advertisement
advertisement
advertisement

Your brain works in space. But when President Kennedy said we’d go to the Moon, we didn’t know that

Would astronauts sent into space be able to think? It was a genuine question as we embarked upon our mission to get to the Moon.

Your brain works in space. But when President Kennedy said we’d go to the Moon, we didn’t know that
[Photo: holdentrils/Pixabay; Dino Reichmuth/Unsplash]

This is the first in an exclusive series of 50 articles, one published each day until July 20, exploring the 50th anniversary of the first-ever Moon landing. You can check out 50 Days to the Moon here every day. 

advertisement
advertisement

Would the human brain work in weightlessness?

That is, would astronauts sent into space be able to think–be able to do useful work?

Fifty-eight years into the era of human spaceflight, it seems like an antiquated question, almost silly. But at the dawn of the Space Age, we knew so little about everything that thinking in zero gravity was a serious concern–with good reason. If people couldn’t think in space, spaceflight would be a lot more challenging than it already was.

Indeed, when President John F. Kennedy made his legendary speech committing the United States to send astronauts to the Moon by the end of the ’60s, it was May 25, 1961. Space travel had barely been tried. The U.S. had exactly 15 minutes of spaceflight experience with one astronaut in one space capsule–and only 5 minutes of flying in zero gravity.

NASA had no rockets to launch astronauts to the Moon, no computer portable enough to guide a spaceship to the Moon, no spaceship to land astronauts on the Moon, no space food to eat on the way, and no spacesuits to wear once they arrived, let alone a Moon car to allow them to drive around and explore once they got there.

“When [Kennedy] asked us to do that in 1961,” said Chris Kraft, the NASA engineer who went on to create Mission Control in Houston, “it was impossible.”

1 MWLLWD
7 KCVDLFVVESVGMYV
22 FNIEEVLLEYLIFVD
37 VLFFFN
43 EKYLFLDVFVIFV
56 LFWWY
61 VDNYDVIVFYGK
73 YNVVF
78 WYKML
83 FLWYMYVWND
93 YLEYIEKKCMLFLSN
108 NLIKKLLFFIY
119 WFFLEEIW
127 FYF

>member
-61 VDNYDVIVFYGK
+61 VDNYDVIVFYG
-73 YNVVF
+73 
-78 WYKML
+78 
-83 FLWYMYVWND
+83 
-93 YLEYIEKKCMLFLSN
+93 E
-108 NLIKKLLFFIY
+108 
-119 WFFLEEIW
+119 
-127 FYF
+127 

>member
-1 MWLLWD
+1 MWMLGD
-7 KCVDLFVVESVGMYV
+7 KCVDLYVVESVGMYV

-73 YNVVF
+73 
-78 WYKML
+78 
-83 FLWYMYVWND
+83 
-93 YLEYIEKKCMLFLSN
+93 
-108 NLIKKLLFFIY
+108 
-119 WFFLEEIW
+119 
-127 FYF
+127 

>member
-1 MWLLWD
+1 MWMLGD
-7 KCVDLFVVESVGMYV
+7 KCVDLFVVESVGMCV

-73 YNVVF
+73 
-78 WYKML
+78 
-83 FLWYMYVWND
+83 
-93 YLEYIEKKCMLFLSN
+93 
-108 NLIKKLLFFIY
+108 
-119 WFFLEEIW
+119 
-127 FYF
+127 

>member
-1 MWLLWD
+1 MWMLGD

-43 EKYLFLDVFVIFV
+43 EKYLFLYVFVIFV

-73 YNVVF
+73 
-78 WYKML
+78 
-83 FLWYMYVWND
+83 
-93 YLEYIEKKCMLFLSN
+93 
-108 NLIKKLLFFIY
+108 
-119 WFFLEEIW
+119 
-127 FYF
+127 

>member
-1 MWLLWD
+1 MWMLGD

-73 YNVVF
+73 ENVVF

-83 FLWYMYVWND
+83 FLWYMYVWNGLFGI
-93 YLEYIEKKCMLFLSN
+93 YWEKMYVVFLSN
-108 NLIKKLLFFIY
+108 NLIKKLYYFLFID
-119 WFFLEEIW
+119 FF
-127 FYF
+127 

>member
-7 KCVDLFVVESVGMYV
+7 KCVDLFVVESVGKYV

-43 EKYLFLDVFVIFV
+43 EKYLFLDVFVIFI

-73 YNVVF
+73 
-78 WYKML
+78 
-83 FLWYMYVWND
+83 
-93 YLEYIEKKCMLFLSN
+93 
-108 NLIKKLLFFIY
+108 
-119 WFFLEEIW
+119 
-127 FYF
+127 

advertisement

Physicians, psychologists, and NASA scientists argued about whether human beings would be able to think in space, because they didn’t know what the impact of weightlessness would be on the brain.

That first brief U.S. spaceflight–Alan Shepard’s single arc, like a pop fly just up to the edge of space and back–happened 20 days before Kennedy’s speech, and although Shepard was only in flight for 15 minutes, he was “heavily task-loaded during most of the flight,” as NASA’s official post-mission assessment put it. “That was particularly true during the weightless period.”

Mission planners wanted Shepard to work his brain as hard as possible to see if it worked right. The same thing was done on subsequent Mercury flights. NASA’s reports from the time refer to the question of whether astronauts could think in flight in the somewhat bloodless language of pilot and astronaut training, as a question of “performance.”

“During a short ballistic flight,” said the account of that inaugural human mission, “Astronaut Shepard was able to operate a complex vehicle with no significant reduction in performance while exposed to unusual environmental conditions, such as a five-minute period of weightlessness.”

In his own post-mission report, Shepard wrote that “there was a lack of anything upsetting during a weightless or zero-g environment” and although NASA worried about zero gravity, “the astronauts approach these periods with no trepidation.”

During later flights, NASA did things like attach an eye chart to the instrument panel, to make sure astronaut vision wasn’t affected by weightlessness. A 43-page report assessing the overall physical and psychological impact of weightlessness on those first six short Mercury missions reported that “no disturbances in well-being or abnormalities of sensation, thought, or intellectual functions were noted.”

advertisement

Not only could the astronauts think in zero gravity–and see, smell, hear, and talk–they liked it. The fourth U.S. astronaut in space, Scott Carpenter, told his NASA debriefers that weightlessness was “a blessing, nothing more, nothing less.”


[Image: courtesy of Simon & Schuster]
Charles Fishman, who has written for Fast Company since its inception, has spent the last four years researching and writing One Giant Leap, a book about how it took 400,000 people, 20,000 companies, and one federal government to get 27 people to the Moon. (You can pre-order it here.)

For each of the next 50 days, we’ll be posting a new story from Fishman–one you’ve likely never heard before–about the first effort to get to the Moon that illuminates both the historical effort and the current ones. New posts will appear here daily as well as be distributed via Fast Company’s social media. (Follow along at #50DaysToTheMoon).

advertisement
advertisement

About the author

Charles Fishman, an award-winning Fast Company contributor, is the author of One Giant Leap: The Impossible Mission that Flew Us to the Moon. His exclusive 50-part series, 50 Days to the Moon, will appear here between June 1 and July 20.

More